Solving for two unknowns in an inequality

This is probably one of the more embarrassing moments of my life, but I will soldier on. Having not dealt with inequalities for quite some time, I was rather befuddled by a question from a friend of mine regarding solving for two variables given a pair of inequalities. The problem goes like this:

Given $x + y \lt 11$ and $x \gt 6$, what is the lower bound of $x - y$ ?

I'm fairly sure she told me the answer was $4$, but I've exhausted my bag of tricks trying to get there. If these were equalities, it would be fairly easy, of course, but would someone be so kind as to help nudge me in the right direction?

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take x=6.1 and y=4.8, then you have x+y=10.9 x-y=1.3 – anonymous Dec 6 '10 at 4:07
Are $x$ and $y$ positive integers? – Aryabhata Dec 6 '10 at 4:09
Sorry guys...yes the problem does say they are integers. @Chandru...sorry I'm having a brain fart. Could you perhaps expound on that just a little bit? – treeface Dec 6 '10 at 4:11
so lower bound of x-y is not 4 – anonymous Dec 6 '10 at 4:12
@treeface: Integers, or positive integers? Big difference. Anyway, based on the answer, I am pretty sure it will be positive integers. – Aryabhata Dec 6 '10 at 4:14

Are $x$ and $y$ required to be integers? Because if they are not, then the answer cannot be $4$: take $x=6.5$ and $y=4$. Then $x+y = 10.5\lt 11$, but $x-y = 2.5 \lt 4$. In fact, taking $x=6+\epsilon$ and $y=5-(\epsilon+\delta)$ with $\epsilon\gt 0$ and $\delta\gt 0$ arbitrary but positive, and this gives you $x+y = 11-\delta\lt 11$, but $x-y = 1+2\epsilon+\delta$, so we can make $x-y$ as close to $1$ as we like (without it ever being equal to $1$); on the other hand, since $x\gt 6$ and $x+y\lt 11$, then $y\lt 11-x \lt 11-6 = 5$, so $x-y \gt 6-5 = 1$. Thus, the difference is always greater than $1$; but since we can make it as close to $1$ as we want, the best possible lower bound for $x-y$ is $1$ (without it actually being achieved).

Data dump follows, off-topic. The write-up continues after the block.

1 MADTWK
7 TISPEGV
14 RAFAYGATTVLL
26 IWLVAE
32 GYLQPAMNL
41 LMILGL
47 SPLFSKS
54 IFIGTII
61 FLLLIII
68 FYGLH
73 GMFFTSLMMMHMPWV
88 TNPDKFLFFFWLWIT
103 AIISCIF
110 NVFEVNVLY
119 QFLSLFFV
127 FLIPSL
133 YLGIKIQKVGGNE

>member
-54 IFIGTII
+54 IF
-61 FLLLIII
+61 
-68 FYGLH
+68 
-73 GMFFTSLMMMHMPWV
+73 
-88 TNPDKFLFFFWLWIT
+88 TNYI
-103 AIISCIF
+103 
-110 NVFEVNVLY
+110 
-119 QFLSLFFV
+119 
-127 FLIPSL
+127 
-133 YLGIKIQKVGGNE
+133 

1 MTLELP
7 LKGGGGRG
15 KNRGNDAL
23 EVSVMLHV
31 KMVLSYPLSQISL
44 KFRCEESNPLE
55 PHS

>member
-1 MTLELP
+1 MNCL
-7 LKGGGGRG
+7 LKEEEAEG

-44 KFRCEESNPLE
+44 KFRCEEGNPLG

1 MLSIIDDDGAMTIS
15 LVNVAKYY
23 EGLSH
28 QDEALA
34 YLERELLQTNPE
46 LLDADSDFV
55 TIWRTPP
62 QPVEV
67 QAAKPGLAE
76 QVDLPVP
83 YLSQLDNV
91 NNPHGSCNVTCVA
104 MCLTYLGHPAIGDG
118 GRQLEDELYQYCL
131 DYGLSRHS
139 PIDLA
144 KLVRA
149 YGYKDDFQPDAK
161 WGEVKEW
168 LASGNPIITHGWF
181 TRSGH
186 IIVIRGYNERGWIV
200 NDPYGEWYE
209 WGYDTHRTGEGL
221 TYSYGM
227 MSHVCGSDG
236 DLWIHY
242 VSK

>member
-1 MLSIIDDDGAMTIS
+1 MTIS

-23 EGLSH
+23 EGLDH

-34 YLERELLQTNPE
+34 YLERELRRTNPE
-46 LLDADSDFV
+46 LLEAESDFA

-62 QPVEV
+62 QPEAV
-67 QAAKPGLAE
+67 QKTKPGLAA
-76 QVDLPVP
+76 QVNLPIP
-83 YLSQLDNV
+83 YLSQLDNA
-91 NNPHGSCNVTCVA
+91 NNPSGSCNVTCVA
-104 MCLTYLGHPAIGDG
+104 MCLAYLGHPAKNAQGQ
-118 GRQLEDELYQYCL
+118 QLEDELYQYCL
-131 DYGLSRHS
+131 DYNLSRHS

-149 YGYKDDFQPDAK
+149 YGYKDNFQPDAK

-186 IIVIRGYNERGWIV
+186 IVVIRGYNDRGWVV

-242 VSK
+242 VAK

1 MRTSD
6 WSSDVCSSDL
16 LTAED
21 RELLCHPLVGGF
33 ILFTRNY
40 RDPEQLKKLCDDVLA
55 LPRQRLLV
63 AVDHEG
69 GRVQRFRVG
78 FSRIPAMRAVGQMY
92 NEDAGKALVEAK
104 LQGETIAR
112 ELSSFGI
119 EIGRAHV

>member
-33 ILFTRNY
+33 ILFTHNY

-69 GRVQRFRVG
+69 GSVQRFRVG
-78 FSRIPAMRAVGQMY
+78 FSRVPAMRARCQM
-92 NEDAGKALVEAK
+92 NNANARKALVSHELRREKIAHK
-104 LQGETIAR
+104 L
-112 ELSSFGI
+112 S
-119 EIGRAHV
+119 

However, if $x$ and $y$ are required to be integers, then the smallest value of $x-y$ will occur when $x$ is as small as possible and $y$ as large as it possibly can be given that.

Added: To see why, first suppose that $x+y\lt 11$ with $x\gt 6$, but $y$ is not as large as it can be; that is, that $x+(y+1)$ is also less than $11$. Setting $y'=y+1$, you have that $x-y' = x-y-1 \lt x-y$, so you get a smaller value with $y'$. That means that in order to find the smallest possible value of $x-y$ for a given $x$, you may assume $y$ is as large as it possibly can be. Once you have that, you can check that larger values of $x$ will give you larger differences, so you also want $x$ to be as small as it possibly can be.

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Thank you, Arturo. This helped me enormously! – treeface Dec 6 '10 at 4:35

The answer is $x-y>1$. What you can do is to graph the set $A$: $x+y<11, x>6$ and note that $x-y=1$ passes through the intersection of the two lines $x+y=11$ and $x=6$. The set $A$ is to the right of $x-y=1$, which is $x-y>1$.

If $x,y$ are integers, then the smallest integer $k$ such that the set $x-y\ge k$ includes all the points in $A$ is 4 ( $(7,3)$ lies on the line $x-y=4$). This is clear from the graph.

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"what you can / could do..."? (-; – Arturo Magidin Dec 6 '10 at 4:21
@Arturo. Corrected. – TCL Dec 6 '10 at 6:22